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Byrd Is the Word 

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Craig Watson is finally getting to see his dreams on the big screen -- sort of.

Watson is co-founder of Lyric Ave, a local poetry-based variety show that recently found a new home for its fifth season at the Byrd Theatre. Similar to HBO's streetwise "Def Poetry" spoken-word series, the group provides a live sketch venue for passionate artists of all stripes, from stand-up comedians to actors, musicians and poets.

The theme of the Jan. 18 show is "Living the Dream," timed to coincide with the weekend birthday celebration of Martin Luther King Jr. Watson, 32, says the group picks universal themes and hard-hitting cultural messages that often appeal to younger people. You can expect some heartfelt commentary on male/female relationships, families, drug and physical abuse, and issues affecting a broad spectrum of people.

For this show, expect a parody of the evening news from anchors "Cassandra Schauffner" and "Jamal Cauni Bomatta Zulu Nation X" and an infomercial for the "No Child Left Behind Adoption Agency."

"We like to keep it fresh," Watson says. "We have a very live feel, so you never know what to expect. … Our audiences are kind of like family."

Stage manager Pixie E. Curry says that the group's move from its former home at the Empire Theatre to the Byrd should make things run smoother, because video projections of preproduced material can be used during set changes.

"This should allow people to focus more on our talented solo acts," she says, adding that the whole experience has made her "really admire the Not Ready for Prime Time Players, because it's tough work jumping between sketches … like herding cats."

The group has toured extensively around Virginia, mostly at colleges, and loaned its collective talents to several educational endeavors, including substance abuse programs for local high school students, churches and organizations such as the city's Teen Pregnancy Prevention Initiative and Richmond Behavioral Health Authority. The group's C.O.N.C.E.P.T. program (Community Outreach Network Connecting Education with Poetry and Theatre) seeks to educate and provide role models for youth living in environments where "positive life choices may not seem evidently clear."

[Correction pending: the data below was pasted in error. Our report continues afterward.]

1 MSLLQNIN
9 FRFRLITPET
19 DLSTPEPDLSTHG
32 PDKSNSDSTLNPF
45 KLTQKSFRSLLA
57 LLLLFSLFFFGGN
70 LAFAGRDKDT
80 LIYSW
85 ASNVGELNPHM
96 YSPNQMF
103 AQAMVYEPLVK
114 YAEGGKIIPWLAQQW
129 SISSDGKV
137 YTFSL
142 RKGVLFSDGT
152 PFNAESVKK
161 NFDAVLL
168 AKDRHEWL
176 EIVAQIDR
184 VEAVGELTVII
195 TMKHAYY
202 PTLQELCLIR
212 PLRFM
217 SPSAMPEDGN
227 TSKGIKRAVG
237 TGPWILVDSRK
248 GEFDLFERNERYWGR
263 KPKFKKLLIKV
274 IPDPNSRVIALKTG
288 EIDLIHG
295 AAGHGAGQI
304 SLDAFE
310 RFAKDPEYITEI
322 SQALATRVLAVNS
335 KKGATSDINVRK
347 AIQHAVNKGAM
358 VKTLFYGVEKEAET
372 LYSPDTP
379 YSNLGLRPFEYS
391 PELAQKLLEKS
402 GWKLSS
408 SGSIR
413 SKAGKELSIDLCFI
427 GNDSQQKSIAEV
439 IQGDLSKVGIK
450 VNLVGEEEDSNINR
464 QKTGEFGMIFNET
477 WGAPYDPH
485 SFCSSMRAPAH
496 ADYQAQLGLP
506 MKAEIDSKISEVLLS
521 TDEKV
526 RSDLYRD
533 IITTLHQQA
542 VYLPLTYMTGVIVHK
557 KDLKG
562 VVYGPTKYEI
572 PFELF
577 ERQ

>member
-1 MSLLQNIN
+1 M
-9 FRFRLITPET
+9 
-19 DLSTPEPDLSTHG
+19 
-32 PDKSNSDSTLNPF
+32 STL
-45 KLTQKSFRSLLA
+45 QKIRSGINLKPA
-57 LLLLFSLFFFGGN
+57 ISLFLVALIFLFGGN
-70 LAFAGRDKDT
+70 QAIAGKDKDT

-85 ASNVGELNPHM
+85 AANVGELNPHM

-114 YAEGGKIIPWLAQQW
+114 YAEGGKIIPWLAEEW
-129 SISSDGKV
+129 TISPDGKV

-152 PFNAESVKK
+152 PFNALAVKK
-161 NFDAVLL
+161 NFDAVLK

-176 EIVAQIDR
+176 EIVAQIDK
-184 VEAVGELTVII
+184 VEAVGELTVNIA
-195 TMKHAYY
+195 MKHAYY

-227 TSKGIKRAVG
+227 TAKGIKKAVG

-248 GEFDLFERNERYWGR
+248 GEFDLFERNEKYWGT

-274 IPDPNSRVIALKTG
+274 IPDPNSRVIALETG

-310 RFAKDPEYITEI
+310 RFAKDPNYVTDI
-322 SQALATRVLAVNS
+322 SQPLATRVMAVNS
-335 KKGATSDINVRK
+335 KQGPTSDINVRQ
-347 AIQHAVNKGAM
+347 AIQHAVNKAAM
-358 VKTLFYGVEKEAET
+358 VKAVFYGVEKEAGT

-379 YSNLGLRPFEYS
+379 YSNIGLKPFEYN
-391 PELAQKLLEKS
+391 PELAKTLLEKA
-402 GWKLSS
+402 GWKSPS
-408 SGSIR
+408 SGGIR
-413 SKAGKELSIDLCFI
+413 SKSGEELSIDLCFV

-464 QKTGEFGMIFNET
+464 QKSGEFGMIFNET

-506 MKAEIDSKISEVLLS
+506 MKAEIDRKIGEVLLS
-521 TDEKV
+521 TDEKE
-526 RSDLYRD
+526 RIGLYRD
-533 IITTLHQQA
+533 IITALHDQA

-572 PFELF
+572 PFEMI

Although Lyric Ave has opened for national touring acts such as John Legend and Fantasia, Watson says the Byrd will be its largest regular, non-college venue — which he attributes to the growth of the program during the last five years. The group will perform a regular show there every other month.

Lyric Ave started in 2002, after Watson and his best friend from Huguenot High School, Dontronn Goode, learned a tough lesson in show business when they traveled to New York to approach media mogul Russell Simmons about their poetry.

"We actually got to his brother's door and got the cold shoulder," Watson recalls. "On the way back home, we felt like whatever we could've gotten there, we could still do it on our own, in our own hometown."

That initial enthusiasm was transferred to small-scale performance nights in local clubs, and soon others became interested. The original duo blossomed into an eclectic group of nearly 20 like-minded community performers. They've since created DVDs, T-shirts and studio tapes of performances, which you can check out online (www.lyricave.com). Funding comes from local sponsors, door ticket sales and contributions from co-founder Goode, who moved to New Orleans two years ago as part of the military reserves to help Katrina victims. Goode plans to return to the Richmond area soon, Watson says, if he can secure a transfer.

Both men hope that one day the show can grow to the point where it will become a televised national variety show. "We're all about making dreams real," Watson says. S



Lyric Ave performs at the Byrd Jan. 18, March 14 and May 16, with a five-year anniversary performance July 25. Tickets can be purchased at www.lyricave.com or at Plan 9 Music. For more information, call 344-3390.



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